Paint chips? Loose joints? Questionable paint application? Damaged packaging? This is all part of the territory when it comes to collecting vintage Transformers and pre-Transformers, whether we’re buying loose or boxed, rare or common. To hear such vociferous complaints from collectors of more recent toys about the same issues can sometimes be amusing, as it’s quite a thing how much vintage collectors can put up with when it comes to wear and tear – but as with everything else, there’s always a limit.
First a disclaimer, I can only photograph images for these articles of toys that I own, and pretty much all the toys featured in this article – toys that I have bought from my friends – were purchased based on full disclosure by them of the faults and issues with these items. So this is not a rant about recently received items that were sub-par or below expectation in any way, they are just used as close-at-hand examples that I could feature while discussing a bigger issue.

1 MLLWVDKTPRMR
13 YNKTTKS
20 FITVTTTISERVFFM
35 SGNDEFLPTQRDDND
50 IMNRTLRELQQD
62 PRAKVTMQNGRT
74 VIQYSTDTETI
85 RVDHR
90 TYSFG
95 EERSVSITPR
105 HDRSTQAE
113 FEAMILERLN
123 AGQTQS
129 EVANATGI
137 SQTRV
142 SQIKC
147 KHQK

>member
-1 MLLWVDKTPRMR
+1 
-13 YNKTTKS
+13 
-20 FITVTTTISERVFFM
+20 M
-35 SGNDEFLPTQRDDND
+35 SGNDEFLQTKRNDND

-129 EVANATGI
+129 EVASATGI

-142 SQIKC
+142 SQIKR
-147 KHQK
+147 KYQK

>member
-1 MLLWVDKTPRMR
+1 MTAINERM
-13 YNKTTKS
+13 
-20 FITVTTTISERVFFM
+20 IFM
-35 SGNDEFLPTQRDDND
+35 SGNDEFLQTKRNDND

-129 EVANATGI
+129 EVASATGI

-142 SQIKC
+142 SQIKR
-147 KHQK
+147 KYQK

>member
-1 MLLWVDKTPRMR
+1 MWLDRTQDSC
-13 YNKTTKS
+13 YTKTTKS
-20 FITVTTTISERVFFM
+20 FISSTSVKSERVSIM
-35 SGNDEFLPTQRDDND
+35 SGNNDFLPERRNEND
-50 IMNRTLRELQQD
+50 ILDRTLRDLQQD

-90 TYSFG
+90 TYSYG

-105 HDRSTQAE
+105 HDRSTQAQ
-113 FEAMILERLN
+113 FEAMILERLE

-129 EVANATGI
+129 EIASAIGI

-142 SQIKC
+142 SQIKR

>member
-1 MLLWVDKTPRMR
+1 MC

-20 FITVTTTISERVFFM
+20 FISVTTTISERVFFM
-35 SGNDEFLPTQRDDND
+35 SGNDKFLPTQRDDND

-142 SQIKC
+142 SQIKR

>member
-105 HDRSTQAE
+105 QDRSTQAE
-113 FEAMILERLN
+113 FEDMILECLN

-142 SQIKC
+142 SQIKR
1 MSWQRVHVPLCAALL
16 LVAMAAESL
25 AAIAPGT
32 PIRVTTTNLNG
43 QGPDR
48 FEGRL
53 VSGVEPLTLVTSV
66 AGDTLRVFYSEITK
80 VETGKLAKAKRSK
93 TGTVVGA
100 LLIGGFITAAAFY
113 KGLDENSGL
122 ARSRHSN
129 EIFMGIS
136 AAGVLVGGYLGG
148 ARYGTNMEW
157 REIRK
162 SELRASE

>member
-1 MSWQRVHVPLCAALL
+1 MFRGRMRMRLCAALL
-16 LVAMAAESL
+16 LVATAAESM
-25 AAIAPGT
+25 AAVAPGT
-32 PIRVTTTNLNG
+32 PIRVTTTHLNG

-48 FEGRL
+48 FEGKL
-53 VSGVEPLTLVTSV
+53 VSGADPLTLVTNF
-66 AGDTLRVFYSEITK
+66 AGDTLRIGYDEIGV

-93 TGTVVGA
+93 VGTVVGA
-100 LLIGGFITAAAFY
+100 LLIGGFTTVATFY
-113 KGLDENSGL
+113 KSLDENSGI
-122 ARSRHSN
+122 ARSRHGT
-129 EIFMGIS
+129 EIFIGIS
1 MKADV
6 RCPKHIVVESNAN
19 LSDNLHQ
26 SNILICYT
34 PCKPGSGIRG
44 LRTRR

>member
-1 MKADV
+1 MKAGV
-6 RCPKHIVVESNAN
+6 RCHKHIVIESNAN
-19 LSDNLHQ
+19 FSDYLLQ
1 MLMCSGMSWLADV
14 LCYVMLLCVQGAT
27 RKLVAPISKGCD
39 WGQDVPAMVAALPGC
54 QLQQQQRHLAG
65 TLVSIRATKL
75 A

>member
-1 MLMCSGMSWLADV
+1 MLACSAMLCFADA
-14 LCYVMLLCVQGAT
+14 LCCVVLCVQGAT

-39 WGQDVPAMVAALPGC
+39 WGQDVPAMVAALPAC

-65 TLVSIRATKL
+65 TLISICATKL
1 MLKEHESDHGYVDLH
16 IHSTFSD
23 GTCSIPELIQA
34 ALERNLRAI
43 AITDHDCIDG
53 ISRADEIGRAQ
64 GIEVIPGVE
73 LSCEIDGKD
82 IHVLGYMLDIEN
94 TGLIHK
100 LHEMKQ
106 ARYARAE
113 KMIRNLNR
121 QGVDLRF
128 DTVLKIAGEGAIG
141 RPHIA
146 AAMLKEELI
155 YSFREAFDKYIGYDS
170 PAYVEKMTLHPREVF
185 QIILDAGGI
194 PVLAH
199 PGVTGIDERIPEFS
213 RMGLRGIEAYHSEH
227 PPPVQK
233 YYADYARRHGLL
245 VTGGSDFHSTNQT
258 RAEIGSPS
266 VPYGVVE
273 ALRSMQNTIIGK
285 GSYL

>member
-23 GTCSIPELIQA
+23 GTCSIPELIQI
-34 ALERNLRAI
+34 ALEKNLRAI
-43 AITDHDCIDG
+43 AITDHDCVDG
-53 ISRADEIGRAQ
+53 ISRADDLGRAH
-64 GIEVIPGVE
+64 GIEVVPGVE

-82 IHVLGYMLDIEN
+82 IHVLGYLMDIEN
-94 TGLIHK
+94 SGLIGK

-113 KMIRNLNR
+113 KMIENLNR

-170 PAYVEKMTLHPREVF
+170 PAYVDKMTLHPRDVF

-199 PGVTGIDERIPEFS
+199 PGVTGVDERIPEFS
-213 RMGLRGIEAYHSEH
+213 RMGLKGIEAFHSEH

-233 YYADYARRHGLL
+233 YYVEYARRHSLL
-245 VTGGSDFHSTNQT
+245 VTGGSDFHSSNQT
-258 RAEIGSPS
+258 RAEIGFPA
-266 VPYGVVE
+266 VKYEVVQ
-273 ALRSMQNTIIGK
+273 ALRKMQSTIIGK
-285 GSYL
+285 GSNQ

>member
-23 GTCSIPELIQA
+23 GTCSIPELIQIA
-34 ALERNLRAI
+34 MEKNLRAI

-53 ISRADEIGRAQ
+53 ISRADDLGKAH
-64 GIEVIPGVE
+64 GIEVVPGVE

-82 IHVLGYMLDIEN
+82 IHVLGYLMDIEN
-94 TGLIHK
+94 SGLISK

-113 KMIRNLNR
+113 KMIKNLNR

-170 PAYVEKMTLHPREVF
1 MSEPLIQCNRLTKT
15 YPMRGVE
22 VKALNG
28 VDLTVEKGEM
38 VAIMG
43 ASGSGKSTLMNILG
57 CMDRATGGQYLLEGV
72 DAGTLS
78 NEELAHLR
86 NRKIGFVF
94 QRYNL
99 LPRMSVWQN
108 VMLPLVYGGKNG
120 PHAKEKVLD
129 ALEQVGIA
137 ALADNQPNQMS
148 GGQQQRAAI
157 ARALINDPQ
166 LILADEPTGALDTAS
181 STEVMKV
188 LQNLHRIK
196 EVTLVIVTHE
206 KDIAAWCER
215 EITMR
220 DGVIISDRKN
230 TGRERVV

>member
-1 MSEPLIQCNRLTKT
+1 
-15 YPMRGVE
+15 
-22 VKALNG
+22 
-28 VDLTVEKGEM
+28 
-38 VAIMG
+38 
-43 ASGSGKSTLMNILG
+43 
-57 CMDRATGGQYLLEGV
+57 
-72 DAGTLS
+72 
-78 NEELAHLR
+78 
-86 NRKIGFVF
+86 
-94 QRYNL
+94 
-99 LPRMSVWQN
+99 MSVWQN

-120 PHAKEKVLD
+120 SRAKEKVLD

The Peruvian exclusive minibot Huffer in red and yellow shown at the start of this article is a good example of rarity versus condition. When I was offered this technically MOSC South American Huffer, the overwhelming feeling was one of awe because finding these packaged was unheard of. Peruvian minibots are – along with Venezuelan minibots – considered to be the rarest of the variant minis one can try to collect, and almost 99% of those in collections today are loose and damaged. The price I paid for this item was savage, and I knew that the bubble was severely damaged, but I didn’t expect another opportunity to ever arise so I took it, warts and all. In this situation, there was a simple question to answer – “What will bother you more, the damaged bubble and gathered dirt inside (and associated difficulty in resale), or the fact that you’ll never own another carded red and yellow Lynsa Huffer again?”. For a vintage variant collector, it was an acceptable sacrifice. Comes with the territory.